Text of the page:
Shoofly pie, don’t bother me in West Virginia

By Candace Nelson - 5:08 PM


My latest column for the Charleston Gazette-Mail:

West Virginia often joins other states listed under headlines like, “The Most-Iconic Food in Every State,” “The 50 Foods Each State is Known For” and “The One Must-Eat Food in Every State.”

Each time I see one of these listicles, I quickly click through the website’s slideshow, passing by Georgia and Virginia, until about slide 48 to see what condiment, candy or Superbowl food West Virginia is most like.

(It’s Hidden Valley Ranch Dressing, Oreos and buffalo chicken dip, respectively.)

Discovering West Virginia’s representation via food is intriguing because, whether scientific or not, the results often speak to preferences of the general population. It’s always fascinating to see if the results align with my personal preferences. Mentally, I give a nod of approval or shake my head and think of a better option than the one the writer chose.

What do you think of these?

Favorite Fast-Food Burger: Five Guys’ Bacon Cheeseburger (Mental Floss). OK.
Most Popular Grocery Store: Kroger (MSN). Absolutely!
Most Popular Liquor: Jack Daniels (Business Insider). I can see that.
If Every State Had An Official Dessert: Shoofly Pie. Wait, what?

Slate published a piece titled “The United Sweets of America: If every state had an official dessert, what would it be?” years ago, and it continues to be recirculated and shared in various formats across the web.

And West Virginia was awarded shoofly pie. Here’s their explanation:

“Shoofly pie is a colorful name for molasses pie. It seems to have been invented, like so many other desserts, by the Pennsylvania Dutch, but molasses is a beloved ingredient throughout Appalachia, as evidenced by the West Virginia Molasses Festival, held annually in Arnoldsburg, West Virginia, since 1967.”

To me, that seems a better fitting for ... well ... Pennsylvania (they received “banana split,” by the way). I admit, determining West Virginia’s signature dessert is no easy task, as I’ve explored this topic before. But, nonetheless, this designation piqued my interest. I had never heard of shoofly pie, so I turned to Saveur for guidance:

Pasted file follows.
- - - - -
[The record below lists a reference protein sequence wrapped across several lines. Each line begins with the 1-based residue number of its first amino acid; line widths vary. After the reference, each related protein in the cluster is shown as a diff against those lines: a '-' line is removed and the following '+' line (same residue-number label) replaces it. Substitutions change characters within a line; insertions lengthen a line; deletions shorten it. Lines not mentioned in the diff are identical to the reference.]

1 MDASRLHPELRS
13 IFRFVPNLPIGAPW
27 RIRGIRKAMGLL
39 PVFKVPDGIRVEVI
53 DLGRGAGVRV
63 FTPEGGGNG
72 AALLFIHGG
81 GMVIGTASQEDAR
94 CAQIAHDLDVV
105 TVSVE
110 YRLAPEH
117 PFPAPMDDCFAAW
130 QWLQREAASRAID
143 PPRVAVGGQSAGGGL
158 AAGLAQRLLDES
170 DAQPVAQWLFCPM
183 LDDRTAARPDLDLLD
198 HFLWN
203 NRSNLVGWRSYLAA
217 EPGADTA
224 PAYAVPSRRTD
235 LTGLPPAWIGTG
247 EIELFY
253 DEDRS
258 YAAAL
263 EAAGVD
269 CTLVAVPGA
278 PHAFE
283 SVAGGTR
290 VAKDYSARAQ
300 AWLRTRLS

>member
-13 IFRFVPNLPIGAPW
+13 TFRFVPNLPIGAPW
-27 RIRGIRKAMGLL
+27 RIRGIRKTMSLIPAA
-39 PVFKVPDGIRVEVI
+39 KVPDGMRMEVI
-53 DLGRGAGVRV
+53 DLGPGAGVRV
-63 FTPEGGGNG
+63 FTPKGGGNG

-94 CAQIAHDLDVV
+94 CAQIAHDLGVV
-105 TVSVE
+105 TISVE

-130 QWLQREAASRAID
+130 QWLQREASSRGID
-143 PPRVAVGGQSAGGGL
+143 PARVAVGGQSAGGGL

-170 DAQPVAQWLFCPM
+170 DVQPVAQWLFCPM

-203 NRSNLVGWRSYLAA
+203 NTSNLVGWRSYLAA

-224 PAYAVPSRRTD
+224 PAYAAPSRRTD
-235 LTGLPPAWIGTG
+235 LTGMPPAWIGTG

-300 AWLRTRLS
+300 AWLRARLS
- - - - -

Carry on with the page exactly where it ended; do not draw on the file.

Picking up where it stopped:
“Shoofly pie — a molasses-filled, crumb-topped concoction from Pennsylvania Dutch country — was supposedly given its name because its shiny, sweet, and aromatic filling attracted flies that needed to be politely asked to leave. The pie, which is sprinkled with buttery crumbs that sink into the molasses and give it a cakelike consistency when baked, is classically served one of two ways: ‘wet bottom’ (cakelike up top and still fudgy below) or ‘dry bottom’ (cakelike throughout).”

I made a mental note to pick one up if I ever saw one for sale. And, that resolution recently came to fruition.

A few weeks ago, I placed an online order with the Turnrow Appalachian Farm Collective, an online farmers market that features locally grown food from producers across Southern West Virginia. Among the offerings was shoofly pie from Ronceverte-based Walnut Hollow Farm. I quickly added one pie to my cart, checked out, and picked up my purchase at Capitol Market — one of the delivery spots — a few days later.

So, I discovered I like Shoofly pie.

It’s tasty. This one had a delightfully fudgy bottom, with a light, airy filling. The slightly salty crust provided an excellent contrast. It was perfect with a glass of milk.

Does it embody West Virginia? I can see an argument based on one that incorporates sorghum molasses. But, otherwise, not so much.

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